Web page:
This is an extract taken from The PEG guide to grammar and punctuation (2018) by Myf Steynberg.

Grammar is the greatest joy in life, don’t you find?

– Lemony Snicket

‘Grammar’ is the term used to cover the rules or conventions of English usage that help us to communicate effectively in both spoken and written language. Grammatical rules guide the way we use words, construct sentences and apply punctuation to clarify a writer’s or speaker’s meaning. Over time, popular usage influences and could change grammatical conventions.

How words are classified

Words can be classified into nine parts of speech:

  • Nouns                  Nouns name everything around us, including feelings and ideas.
  • Pronouns            Pronouns replace nouns to avoid unnecessary repetition.
  • Adjectives           Adjectives tell us more about nouns and pronouns.
  • Verbs                   Verbs tell us what a subject is doing, feeling or being.
  • Adverbs               Adverbs tell us more about verbs, adjectives or other adverbs.
  • Prepositions       Prepositions show us the relationship of nouns or pronouns to other words in a sentence.
  • Conjunctions      Conjunctions are used to join words, phrases, clauses and sentences.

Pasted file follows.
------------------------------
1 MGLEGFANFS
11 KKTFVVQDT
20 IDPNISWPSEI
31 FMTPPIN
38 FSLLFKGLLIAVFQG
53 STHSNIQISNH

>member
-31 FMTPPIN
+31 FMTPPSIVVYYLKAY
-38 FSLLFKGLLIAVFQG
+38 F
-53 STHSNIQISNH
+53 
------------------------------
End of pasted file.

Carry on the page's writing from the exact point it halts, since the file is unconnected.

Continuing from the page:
• Determiners        Determiners are articles, demonstratives and quantifiers.
  • Interjections       Interjections are words or phrases that show emotion.

In this guide, the parts of speech are described and illustrated in the order listed above. It is important to note that while each part of speech has a label of some kind (eg abstract noun, present participle, conjunction, infinitive), it can also perform one or more functions in a sentence (subject, object, complement, connector or even another part of speech). So, for instance, a noun can play the role of an adjective (eg chocolate box, time limit) and a verb form can play the role of a noun (eg To sing beautifully is my dream; Smoking is forbidden).

This PEG guide is available as a softcover book or in electronic format. To buy it, contact our publications coordinator, Alison Downie.

Photo Credits: Grammar by PDPics on Pixabay.

The views expressed here do not necessarily reflect those of PEG.

About Myf Steynberg

Myf Steynberg was born and educated in Harare, Zimbabwe. She graduated at the University of Cape Town, followed by an honours degree in English at Rhodes University. She taught English for many years and was a moderator for the matric language paper for five years. Since her retirement from teaching, she has undertaken editing and tutoring assignments.

About PEG

The Professional Editors’ Guild (PEG) is a non-profit company (NPC) in South Africa. Since moving to online activities in March 2020, PEG has been able to offer members across South Africa, and internationally, access to an extensive online webinar programme. Continuing professional development remains a key offering and the first PEG Accreditation Test was administered in August 2020 to benchmark excellence in the field of editing.